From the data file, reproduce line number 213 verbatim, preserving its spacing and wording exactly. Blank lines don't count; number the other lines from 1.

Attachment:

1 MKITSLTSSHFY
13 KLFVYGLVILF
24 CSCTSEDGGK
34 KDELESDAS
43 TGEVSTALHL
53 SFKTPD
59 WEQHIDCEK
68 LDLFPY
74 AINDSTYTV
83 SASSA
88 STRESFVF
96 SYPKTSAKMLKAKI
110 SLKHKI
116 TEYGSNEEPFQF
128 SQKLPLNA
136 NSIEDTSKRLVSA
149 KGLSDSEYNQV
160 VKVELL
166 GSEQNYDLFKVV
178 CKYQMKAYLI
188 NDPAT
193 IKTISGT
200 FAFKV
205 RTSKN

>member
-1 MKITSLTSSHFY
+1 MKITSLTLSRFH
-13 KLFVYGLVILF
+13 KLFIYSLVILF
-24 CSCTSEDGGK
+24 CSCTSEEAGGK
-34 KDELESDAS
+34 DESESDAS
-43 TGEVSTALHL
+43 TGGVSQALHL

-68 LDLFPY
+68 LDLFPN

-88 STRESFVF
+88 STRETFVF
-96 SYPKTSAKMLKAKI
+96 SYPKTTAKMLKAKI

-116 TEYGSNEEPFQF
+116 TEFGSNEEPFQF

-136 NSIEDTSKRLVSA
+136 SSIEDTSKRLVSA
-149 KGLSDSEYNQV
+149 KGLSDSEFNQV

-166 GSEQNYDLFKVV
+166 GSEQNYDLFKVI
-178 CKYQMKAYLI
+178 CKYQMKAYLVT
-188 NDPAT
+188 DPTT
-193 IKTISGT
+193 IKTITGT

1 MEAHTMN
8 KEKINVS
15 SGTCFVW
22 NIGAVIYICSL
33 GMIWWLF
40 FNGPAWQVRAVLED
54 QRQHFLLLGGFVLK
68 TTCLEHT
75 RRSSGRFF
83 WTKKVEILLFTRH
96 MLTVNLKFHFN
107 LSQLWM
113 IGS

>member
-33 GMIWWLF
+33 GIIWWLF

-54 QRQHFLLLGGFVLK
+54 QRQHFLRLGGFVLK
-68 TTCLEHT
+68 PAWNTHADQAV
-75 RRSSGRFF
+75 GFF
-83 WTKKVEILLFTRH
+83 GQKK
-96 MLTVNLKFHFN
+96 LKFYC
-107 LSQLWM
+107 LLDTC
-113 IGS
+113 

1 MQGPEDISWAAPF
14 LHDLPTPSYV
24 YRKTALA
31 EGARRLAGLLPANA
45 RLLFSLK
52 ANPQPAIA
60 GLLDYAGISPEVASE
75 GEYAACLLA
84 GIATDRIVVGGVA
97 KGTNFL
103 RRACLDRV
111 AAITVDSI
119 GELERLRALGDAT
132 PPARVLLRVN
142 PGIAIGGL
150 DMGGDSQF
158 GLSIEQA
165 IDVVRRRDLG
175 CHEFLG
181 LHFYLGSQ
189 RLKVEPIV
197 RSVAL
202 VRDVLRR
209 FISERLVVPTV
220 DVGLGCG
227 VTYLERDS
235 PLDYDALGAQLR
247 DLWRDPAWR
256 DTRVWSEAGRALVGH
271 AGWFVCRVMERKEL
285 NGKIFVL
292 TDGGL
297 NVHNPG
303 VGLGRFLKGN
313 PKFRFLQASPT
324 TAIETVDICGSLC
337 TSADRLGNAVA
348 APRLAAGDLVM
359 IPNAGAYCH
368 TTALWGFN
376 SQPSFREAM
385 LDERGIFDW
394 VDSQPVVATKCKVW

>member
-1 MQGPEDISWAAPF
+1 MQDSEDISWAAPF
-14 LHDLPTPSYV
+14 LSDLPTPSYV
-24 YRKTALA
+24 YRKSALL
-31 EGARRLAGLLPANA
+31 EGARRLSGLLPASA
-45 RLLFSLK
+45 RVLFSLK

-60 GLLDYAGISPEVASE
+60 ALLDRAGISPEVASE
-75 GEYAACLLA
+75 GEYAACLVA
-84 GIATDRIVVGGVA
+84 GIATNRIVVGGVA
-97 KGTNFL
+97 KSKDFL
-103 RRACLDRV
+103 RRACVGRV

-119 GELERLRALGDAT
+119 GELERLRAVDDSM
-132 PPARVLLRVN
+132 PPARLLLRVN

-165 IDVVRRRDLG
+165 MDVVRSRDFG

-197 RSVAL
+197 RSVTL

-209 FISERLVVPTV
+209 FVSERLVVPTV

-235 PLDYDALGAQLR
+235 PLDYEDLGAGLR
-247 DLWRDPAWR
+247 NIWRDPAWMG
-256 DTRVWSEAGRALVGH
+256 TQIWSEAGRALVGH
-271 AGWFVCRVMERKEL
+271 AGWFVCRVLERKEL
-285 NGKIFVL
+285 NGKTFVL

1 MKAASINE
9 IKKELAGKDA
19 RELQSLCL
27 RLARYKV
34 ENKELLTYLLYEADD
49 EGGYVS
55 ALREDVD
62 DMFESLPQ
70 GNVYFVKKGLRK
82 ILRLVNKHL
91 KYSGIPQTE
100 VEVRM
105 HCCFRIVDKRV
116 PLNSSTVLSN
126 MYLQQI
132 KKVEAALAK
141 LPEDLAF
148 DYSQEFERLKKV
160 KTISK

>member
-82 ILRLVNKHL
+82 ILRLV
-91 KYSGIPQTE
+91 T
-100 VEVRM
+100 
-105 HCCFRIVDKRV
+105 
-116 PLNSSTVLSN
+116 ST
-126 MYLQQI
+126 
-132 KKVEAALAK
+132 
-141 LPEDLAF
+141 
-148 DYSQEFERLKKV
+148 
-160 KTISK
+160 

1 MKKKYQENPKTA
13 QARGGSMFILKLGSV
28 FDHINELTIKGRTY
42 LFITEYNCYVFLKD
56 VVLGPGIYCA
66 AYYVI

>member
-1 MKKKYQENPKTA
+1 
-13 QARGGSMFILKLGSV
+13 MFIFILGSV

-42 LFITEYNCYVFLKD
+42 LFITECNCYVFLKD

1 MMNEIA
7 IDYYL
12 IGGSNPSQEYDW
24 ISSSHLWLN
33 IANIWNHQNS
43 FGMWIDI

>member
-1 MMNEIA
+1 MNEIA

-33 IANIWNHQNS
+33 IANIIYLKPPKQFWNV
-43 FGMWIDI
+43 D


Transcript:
42 LFITEYNCYVFLKD